A simple model of fiscal policymaking in real time

The econometric problem of ex post reaction functions

New methodology to split up automatic and discretionary policy

Dataset

Estimation results

Conclusions

the cyclicality of fiscal policy a simple example
The Cyclicality of Fiscal Policy: A simple example

Cyclically adjusted budget balance usually used to capture discretionary policy

Strip out cyclical effect of automatic stabilisers to leave discretionary component

Mismeasuring output gap not only the control variable but also the instrument (cyclically adjusted budget balance)

Simple example

Real time output gap +1%, ex post it turns out to be 2%

Automatic stabilisers are 0.5

Budget balance = 1% (both real time and ex post)

Real time: CAB=+0.5%, output gap=+1% countercyclical fiscal policy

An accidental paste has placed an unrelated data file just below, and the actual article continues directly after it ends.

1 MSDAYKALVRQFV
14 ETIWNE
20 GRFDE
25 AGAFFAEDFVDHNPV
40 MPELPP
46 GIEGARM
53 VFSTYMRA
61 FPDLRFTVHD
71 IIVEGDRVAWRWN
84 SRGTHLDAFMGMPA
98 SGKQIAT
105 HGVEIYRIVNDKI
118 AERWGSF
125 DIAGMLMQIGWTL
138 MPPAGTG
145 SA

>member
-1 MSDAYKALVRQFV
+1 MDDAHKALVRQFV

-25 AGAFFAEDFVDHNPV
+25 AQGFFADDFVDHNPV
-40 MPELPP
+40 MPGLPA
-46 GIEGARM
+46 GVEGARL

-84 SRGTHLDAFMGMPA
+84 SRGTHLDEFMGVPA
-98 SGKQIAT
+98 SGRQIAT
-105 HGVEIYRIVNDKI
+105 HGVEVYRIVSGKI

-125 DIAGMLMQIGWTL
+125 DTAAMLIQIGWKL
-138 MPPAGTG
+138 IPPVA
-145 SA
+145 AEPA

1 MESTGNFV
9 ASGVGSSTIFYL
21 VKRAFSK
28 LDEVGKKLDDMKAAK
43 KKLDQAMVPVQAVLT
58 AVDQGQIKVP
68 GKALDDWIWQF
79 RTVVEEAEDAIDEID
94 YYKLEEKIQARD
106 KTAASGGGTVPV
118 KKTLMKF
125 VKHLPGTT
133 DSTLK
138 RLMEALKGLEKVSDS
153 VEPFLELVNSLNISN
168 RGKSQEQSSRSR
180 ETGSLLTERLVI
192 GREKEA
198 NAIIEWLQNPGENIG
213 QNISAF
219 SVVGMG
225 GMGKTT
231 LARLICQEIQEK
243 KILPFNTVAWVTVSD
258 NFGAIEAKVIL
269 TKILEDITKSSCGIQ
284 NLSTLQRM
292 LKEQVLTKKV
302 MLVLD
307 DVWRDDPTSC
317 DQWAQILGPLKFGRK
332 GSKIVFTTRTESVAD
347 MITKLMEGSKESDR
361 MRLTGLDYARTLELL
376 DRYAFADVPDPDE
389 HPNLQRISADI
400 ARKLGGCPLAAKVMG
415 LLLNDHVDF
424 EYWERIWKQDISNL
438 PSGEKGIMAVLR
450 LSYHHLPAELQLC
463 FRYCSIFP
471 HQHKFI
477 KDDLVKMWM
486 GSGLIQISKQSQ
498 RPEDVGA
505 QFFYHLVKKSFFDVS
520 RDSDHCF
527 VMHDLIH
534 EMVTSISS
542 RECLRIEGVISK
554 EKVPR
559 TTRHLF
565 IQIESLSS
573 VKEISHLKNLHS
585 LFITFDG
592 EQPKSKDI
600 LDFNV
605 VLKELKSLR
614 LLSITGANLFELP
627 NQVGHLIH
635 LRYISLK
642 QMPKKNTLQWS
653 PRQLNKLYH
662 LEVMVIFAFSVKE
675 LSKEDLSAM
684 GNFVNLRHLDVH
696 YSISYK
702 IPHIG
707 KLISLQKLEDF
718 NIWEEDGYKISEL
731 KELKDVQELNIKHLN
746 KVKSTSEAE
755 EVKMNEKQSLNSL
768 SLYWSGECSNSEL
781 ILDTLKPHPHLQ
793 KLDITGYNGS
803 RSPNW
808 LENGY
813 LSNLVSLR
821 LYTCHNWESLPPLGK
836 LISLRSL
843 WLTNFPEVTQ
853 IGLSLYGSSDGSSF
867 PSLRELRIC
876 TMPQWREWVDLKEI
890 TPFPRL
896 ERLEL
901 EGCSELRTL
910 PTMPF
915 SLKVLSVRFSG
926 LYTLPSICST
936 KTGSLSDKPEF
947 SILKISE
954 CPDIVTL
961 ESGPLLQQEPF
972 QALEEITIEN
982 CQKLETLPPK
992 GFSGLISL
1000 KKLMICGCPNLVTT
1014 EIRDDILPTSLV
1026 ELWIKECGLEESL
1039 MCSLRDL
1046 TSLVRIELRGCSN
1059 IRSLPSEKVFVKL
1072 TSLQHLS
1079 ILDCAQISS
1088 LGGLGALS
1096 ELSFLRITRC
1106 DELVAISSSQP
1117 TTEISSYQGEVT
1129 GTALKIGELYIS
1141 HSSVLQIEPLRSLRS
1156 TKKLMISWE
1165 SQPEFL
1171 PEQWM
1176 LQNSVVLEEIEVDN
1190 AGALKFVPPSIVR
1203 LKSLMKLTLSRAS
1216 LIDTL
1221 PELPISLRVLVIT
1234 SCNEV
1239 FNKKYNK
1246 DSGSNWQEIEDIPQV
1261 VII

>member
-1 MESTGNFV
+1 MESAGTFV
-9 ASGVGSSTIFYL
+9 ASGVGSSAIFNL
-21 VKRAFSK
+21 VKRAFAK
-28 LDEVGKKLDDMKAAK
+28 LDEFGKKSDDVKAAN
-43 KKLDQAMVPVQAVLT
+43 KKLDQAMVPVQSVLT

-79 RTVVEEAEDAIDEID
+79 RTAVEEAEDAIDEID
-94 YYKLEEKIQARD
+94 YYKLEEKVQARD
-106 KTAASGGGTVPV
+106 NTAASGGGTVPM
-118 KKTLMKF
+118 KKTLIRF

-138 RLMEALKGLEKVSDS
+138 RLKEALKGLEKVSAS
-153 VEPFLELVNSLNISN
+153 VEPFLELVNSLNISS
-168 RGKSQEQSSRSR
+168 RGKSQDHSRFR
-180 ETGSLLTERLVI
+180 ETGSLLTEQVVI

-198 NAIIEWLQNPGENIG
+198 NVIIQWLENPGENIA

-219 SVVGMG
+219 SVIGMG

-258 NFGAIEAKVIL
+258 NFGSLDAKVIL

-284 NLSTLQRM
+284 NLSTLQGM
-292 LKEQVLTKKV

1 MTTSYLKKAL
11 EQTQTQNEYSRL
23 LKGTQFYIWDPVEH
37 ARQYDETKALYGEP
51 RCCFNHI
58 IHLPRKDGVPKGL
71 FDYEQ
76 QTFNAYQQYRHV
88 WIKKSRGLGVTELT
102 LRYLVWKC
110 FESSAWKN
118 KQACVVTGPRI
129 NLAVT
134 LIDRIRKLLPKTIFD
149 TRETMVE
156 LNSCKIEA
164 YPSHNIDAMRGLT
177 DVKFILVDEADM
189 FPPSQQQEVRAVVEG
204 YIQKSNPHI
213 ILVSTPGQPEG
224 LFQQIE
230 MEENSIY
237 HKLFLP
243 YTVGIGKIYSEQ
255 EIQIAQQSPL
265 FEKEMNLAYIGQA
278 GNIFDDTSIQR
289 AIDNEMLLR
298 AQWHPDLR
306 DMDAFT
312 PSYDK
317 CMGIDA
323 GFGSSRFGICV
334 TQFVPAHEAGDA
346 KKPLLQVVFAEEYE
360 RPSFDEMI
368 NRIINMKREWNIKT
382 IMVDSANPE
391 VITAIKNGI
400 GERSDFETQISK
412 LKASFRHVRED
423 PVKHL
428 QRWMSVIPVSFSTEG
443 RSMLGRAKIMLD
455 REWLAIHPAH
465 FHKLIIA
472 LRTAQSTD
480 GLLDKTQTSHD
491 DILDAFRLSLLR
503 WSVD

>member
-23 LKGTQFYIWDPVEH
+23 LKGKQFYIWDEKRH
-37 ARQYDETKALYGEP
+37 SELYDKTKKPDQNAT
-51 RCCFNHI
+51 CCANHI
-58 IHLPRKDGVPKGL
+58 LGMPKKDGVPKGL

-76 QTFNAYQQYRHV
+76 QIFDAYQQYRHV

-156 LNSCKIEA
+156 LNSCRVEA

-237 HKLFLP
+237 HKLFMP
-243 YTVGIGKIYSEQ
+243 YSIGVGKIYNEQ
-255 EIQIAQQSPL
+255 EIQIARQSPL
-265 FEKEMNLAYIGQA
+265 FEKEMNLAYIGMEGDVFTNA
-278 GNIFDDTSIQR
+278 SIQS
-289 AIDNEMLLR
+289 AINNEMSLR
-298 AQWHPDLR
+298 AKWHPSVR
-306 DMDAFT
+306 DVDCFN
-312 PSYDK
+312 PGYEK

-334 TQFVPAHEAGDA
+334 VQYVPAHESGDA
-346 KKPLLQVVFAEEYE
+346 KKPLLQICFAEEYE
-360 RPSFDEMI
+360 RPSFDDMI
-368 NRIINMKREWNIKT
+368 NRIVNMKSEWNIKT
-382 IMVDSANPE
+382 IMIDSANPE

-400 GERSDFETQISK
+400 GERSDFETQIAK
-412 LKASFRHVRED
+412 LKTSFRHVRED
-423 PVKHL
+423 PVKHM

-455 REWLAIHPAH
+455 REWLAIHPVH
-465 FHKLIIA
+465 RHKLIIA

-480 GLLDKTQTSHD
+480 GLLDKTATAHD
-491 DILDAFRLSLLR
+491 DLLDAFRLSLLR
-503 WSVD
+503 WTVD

Ex Post: CAB= 1%, output gap= 2% pro-cyclical fiscal policy

Errors reinforce each other

a first look at the data
A first look at the data

Output gap and cyclically adjusted primary balance are prone to quite large revisions

Mean revisions to output gap and capb are approximately mean zero

(Hughes Hallet et al, 2007)

a simple model of fiscal policymaking
A simple model of Fiscal Policymaking

Fiscal policy is set at time t+s (s=0 or -1)

First subscript is conventional one: year in question

Second subscript is the vintage of the data (f is ex post data)

Fiscal policymaker cannot directly set the cyclically adjusted balance

Instead they enact a set of spending and revenue plans, which under certain assumptions about the economy, yield a given (cyc adj) budget balance

Spending and revenue split up into three components

Plan:

Outturn

Discretionary expenditures which respond to the real time output gap

Do not change as estimates of output gap revised

Expenditures fixed in cash terms

(For convenience expressed as ratios to estimated pot. Output at time s)

Do not change as estimates of potential output change

Automatic expenditures which respond to the true (“ex post”) level of output

Do change in response to the true output level

a simple model of fiscal policymaking 2